A seven-year-old Guatemalan girl is dead from dehydration and shock after she was taken into the custody of the US Border Patrol last week, according to a new report from the Washington Post. The young child and her father were among dozens of asylum-seekers and immigrants who arrived at the US-Mexico border in a remote area of New Mexico last week and were then taken into custody by Border Patrol.

After several hours in custody, the girl reportedly began to have seizures and was running a temperature of 105.7 degrees before she was air-lifted to Providence Children’s Hospital in El Paso, Texas, where doctors were unable to save her life.

A Guatemalan foreign ministry official identified the girl as Jakeline Caal, according to the Associated Press.

Nick Miroff, one of the Post reporters who broke the story, told NPR’s Morning Edition Friday that the child “had not eaten or had any water for several days.” And MSNBC correspondent Jacob Soboroff tweeted early Friday afternoon that an official with Customs and Border Protection told him the girl’s father notified Border Patrol agents that his daughter was vomiting a full hour-and-a-half before she received any treatment.

Many reports, including from the Post and NPR, say that the girl and her father crossed into the US “illegally,” seemingly repeating a DHS statement on the Jakeline’s death. But as Julian Castro, a Democratic representative from Texas, noted to NPR, the administration is making it impossible for all migrants and asylum-seekers to enter through designated ports of entry.

“By limiting the ability of folks to present themselves at the port of entry, the Trump administration is making it more dangerous for these folks,” Castro said.

The Department of Homeland Security is placing the blame for Caal’s death squarely on her father. BuzzFeed News immigration reporter Hamed Aleaziz tweeted a statement from the DHS, which reads in part: “Once again, we are begging parents to not put themselves or their children at risk by attempting to enter illegally.” But as Castro stated, it is simply not possible for everyone to enter at official ports of entry due to constraints enforced by the Trump administration.

Many of the people coming to the US are seeking refuge from perilous conditions in their home countries, and in any case, deserve to be treated like human beings and provided with proper care when they arrive in the US. Representative Castro also told NPR that there is no excuse Border Patrol can make for the fate of this young girl.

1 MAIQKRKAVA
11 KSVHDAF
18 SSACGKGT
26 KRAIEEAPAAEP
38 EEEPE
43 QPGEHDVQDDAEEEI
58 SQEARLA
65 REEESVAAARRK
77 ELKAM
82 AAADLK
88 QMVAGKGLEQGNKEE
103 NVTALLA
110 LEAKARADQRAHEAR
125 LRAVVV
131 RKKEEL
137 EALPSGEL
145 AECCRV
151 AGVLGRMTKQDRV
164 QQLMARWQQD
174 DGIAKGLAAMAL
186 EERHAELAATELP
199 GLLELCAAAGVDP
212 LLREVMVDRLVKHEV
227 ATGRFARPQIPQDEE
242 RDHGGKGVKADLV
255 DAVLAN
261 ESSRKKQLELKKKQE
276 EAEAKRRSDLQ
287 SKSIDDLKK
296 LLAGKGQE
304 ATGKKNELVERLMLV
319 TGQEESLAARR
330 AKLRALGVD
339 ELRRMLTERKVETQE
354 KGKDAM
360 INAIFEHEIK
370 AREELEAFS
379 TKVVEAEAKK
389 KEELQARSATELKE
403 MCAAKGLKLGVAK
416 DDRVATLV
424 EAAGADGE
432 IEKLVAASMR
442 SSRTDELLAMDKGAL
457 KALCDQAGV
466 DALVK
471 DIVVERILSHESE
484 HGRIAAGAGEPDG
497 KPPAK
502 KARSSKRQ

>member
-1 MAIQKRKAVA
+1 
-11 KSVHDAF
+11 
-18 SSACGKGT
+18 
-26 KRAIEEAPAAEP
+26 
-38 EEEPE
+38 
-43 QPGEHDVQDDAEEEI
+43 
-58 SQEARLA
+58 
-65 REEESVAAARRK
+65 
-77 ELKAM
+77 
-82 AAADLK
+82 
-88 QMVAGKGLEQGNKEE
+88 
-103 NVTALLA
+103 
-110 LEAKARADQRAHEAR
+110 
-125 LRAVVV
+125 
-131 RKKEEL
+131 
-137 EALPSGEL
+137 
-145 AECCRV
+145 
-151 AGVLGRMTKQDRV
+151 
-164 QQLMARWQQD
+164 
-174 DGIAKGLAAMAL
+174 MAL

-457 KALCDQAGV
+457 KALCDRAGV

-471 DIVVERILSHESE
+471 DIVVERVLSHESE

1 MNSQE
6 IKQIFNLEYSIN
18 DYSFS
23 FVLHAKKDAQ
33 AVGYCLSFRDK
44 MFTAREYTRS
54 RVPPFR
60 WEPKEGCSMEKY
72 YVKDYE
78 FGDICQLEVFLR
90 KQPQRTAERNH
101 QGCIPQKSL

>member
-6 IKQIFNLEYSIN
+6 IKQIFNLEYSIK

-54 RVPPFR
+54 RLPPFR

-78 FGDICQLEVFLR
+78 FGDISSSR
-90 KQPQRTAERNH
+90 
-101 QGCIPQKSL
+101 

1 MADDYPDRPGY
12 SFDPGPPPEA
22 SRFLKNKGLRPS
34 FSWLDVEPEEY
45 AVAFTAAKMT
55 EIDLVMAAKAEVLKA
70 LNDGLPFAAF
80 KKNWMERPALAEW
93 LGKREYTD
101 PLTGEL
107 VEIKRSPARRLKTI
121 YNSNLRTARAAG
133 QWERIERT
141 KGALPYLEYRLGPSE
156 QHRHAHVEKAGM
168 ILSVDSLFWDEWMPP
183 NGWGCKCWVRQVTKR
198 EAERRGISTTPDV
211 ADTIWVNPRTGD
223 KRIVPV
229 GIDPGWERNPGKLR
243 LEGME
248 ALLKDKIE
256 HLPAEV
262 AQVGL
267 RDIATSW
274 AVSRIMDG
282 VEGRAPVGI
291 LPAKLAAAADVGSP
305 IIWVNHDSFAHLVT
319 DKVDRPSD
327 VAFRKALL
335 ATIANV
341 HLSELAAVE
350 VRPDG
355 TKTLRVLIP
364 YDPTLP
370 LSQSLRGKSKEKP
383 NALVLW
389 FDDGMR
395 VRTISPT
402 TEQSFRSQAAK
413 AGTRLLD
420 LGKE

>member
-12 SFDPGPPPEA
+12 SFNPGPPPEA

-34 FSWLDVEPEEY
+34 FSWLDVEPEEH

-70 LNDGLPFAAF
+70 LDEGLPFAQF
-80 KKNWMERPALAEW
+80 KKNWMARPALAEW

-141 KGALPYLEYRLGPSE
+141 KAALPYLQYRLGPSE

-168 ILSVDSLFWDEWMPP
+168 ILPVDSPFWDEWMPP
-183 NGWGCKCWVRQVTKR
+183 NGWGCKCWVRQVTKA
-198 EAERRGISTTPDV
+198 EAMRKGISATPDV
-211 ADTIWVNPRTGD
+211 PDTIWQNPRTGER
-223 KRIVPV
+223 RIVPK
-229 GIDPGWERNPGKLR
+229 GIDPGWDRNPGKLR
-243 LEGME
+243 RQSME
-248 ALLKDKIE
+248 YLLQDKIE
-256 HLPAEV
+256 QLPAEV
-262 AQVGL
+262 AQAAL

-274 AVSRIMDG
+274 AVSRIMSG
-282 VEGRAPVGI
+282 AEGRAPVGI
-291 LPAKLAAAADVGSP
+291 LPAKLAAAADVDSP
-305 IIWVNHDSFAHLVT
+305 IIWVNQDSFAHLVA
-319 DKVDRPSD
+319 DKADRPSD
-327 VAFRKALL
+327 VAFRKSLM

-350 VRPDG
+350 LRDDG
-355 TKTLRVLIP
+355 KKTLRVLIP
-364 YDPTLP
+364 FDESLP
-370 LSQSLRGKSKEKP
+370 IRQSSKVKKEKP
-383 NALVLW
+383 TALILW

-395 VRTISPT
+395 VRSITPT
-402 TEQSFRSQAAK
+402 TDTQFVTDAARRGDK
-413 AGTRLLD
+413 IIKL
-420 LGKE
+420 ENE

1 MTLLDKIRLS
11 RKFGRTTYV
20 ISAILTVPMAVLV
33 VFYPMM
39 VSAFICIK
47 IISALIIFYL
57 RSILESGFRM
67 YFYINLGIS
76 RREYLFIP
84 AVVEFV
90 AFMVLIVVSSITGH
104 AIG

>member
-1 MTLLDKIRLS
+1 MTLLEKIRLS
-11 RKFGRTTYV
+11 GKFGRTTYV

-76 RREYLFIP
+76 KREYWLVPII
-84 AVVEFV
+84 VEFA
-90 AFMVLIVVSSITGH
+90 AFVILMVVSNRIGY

“I think it’s true that 163 people, for a small border patrol station, is a lot of people to deal with. But you would also think that you can identify someone who’s on the verge of death,” he said.

Further, Reveal immigration reporter Aura Bogado noted on Twitter that the detention cells where immigrants are held at the border (called hieleras, or “iceboxes,” by detainees because of their often frigid temperatures) are reputed to have unsanitary, and even dangerous living conditions.

“To claim that Border Patrol regularly serve food and water to people in hieleras is a serious stretch of reality and it indicates to me you don’t talk to people about hieleras and rely instead on what the administration is telling you. Hence your narrative,” she wrote.

Bogado also tweeted a photo of a Border Patrol cell featuring a toilet with a built-in sink that also is intended to serve as a fountain for drinking water.

Immigrant Justice Now (formerly known as Families Belong Together), a grassroots organization that has helped mobilize concerned citizens around the Trump administration’s “zero tolerance” policy of separating children from their families at the southern border, says that they are “mulling a response” to Caal’s death.

The DHS says that it is launching an investigation into the girl’s death, which Castro told NPR should reveal whether or not the girl or her father asked for food, water, or medical attention for Jakeline. However, DHS secretary Kirstjen Nielsen has been known to be less than forthright about the actions of the DHS. When news broke of family separations at the US-Mexico border over the summer, Nielsen stated on Twitter, “We do not have a policy of separating families at the border. Period.” By now, we know that multiple ACLU lawsuits, investigative reports, and testimonials from asylum-seekers and migrants have confirmed the administration’s family separation practices.

Jakeline Caal is not the first child to die in immigration detention this year. Mariee, a 19-month-old baby who was taken into ICE custody with her mother, died from an infection she apparently acquired while the baby and mother were detained by ICE in March. The baby died about two months after she and her mother, 21-year-old Yazmin Juárez, were released from detention. Juárez is suing the United States government for $60 million for the wrongful death of her baby and says that her child was not sick when they were taken into ICE detention. Investigative reports have revealed a pattern of allegations of severe medical neglect and abuse in ICE detention centers.

(Photo by Mario Tama/ Getty Images)

CORRECTION: An earlier version of this article misspelled Jakeline Caal’s first name as “Jackeline.” We regret the error.